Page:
Stuff changes when you get older – heck I'll never be able to call myself a teenager again, which I suppose is pretty big – but the awesomeness of Birthdays is always the same; there's still that special feeling around the day and its events that you'll remember for a long time. I know the only things that knocked it slightly this year are the things that will slot it into that special birthday vault of memories: getting lost for an hour and half within the labyrinthine streets of Manchester, and buying a copy of Mario Power Tennis for Gamecube that didn't have an instruction manual. I hate it when that happens! Still, not paying in an expensive Japanese restaurant made up for that unfortunate misstep nicely. And free saké!

Pictured: Gaming at its absolute finest. If you're five years old, living in 1994. And have just been given an NES.

Gaming and the culture surrounding it has injected itself into mostly every virtue of my life. I have something which defines myself and my memories, which I think is pretty sweet. It is also one of the reasons I currently write on here for. I joined Destructiod about two and a half months ago to celebrate Niero/the site's birthday, because I am amazed by what they have accomplished together. Now, I write as a part of that, to celebrate the memories that gaming has brought me, and share those experiences with other people. Its rewarding being a part of Destructoid, to say the least. So I'll keep it at that.

Where gaming has come in twenty years. Well, handhelds at least anyway.

Being a geek has brought so many cool opportunities to discover in life. And I cannot wait to learn more.

Here's to everyone who makes this community great. (which is pretty much, everyone) And to many more great years of making new memories.

/end nerdy loving fapfest   read

7:22 AM on 05.25.2009

Games I Like (that you should too) Hidden Treasures and arse guns edition. Astro Boy: Omega Factor.

British game stores are really quite nice. The clean purple tinge of every Game breathes an air of sophistication into this lifestyle/hobby/passion which we carry, while the dank, dungeon-like interior of most Gamestation stores is reminiscent of the kind of conventional atmosphere you’d probably sit down with a pad and play in, complete with its scraggy sense of artistry, games misplaced on shelves, retro trinkets, and overall tat; there’s something for everyone. Occasionally though, you’ll come across a store in which the short-cut clerk decides to let out a snicker when someone over age decides to buy something which doesn’t have at least a 16+ age certificate attached. Such an experience happened upon me when I brought Astro Boy: Omega Factor, for the Game Boy Advance.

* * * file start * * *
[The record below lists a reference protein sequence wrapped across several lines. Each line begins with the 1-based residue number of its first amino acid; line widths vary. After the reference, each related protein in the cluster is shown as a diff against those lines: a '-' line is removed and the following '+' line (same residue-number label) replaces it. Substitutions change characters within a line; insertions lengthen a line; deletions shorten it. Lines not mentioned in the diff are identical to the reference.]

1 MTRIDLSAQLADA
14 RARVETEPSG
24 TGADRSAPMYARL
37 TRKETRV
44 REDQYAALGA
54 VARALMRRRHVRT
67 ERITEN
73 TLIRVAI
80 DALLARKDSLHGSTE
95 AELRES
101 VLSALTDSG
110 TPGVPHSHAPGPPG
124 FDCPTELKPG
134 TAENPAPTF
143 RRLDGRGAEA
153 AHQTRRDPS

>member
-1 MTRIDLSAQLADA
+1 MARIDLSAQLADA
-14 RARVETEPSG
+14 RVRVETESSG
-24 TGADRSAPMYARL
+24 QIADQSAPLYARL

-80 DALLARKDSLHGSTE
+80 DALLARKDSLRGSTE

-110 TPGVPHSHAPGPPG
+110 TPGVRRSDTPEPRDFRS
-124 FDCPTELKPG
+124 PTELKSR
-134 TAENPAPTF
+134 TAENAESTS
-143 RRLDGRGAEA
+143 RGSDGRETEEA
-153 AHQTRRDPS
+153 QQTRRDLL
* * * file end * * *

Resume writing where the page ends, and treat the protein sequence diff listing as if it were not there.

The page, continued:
Well, the last laugh will always go to the one who gains the most enjoyment, and also the one who doesn’t have to go home at 5:30 and continue with the paperwork for a messy divorce in his underwear because the laundrette on the bottom floor had stolen most of his clothes due to failure to pay rent, which for the purpose of this blog, I will assume happened.

Omega Factor came round about the time that the Astro Boy animé was in the process of revival for this generation’s newer, younger audience. Give this game to quiet a child whose a fan of the TV show however, and he’ll probably pain your ears with tears of frustration before he’s managed to defeat the second wave of laser shooting robot hornets on the first stage; what we have here is pure, Treasure style bullet hell action, only diluted by the ability to save and continue mid-level (thank god!) and for that reason, holds the crown of being one of the two games by the developer I’ve actually managed to finish completely. No, this certainly isn’t the kids’ game that the box would suggest, but potentially, it could be used for a purpose much bigger. Astro Boy serves as both an expertly designed leeway into the worlds of the quick-paced shooter genre, and an educational introduction into the works of the ‘Godfather of Manga,’ Osamu Tezuka.

The Omega Factor of the game’s title is what crafts the game’s story, as well as its many diverging character arcs. A hexagonal grid, detailing a gallery of characters you’ve interacted with during your travels, also happens to be representative of a significant proportion of the beings formed in Tezuka’s mind as an artist. Favourites such as Phoenix and Dr. Black Jack somehow weave themselves into a story of inter-dimensional and time travel, which grabs bites of Tezuka’s entire legacy to fill any empty pockets it might have had. This certainly feels like a complete experience, and a celebration of the authors work at the same time. Even if you don’t know anything about the history packed into this game, that’s great! Neither did I at first, but you might come out of this game with a keen interest in discovering the back stories behind some of its characters, hunting down translations of their lengthy animé and manga serialisations. It’s a fantastic starting point for people who desire to learn this history but haven’t had the time, or, if you simply want to be exposed to a number of new and interesting worlds, catered here from a single, entertaining source.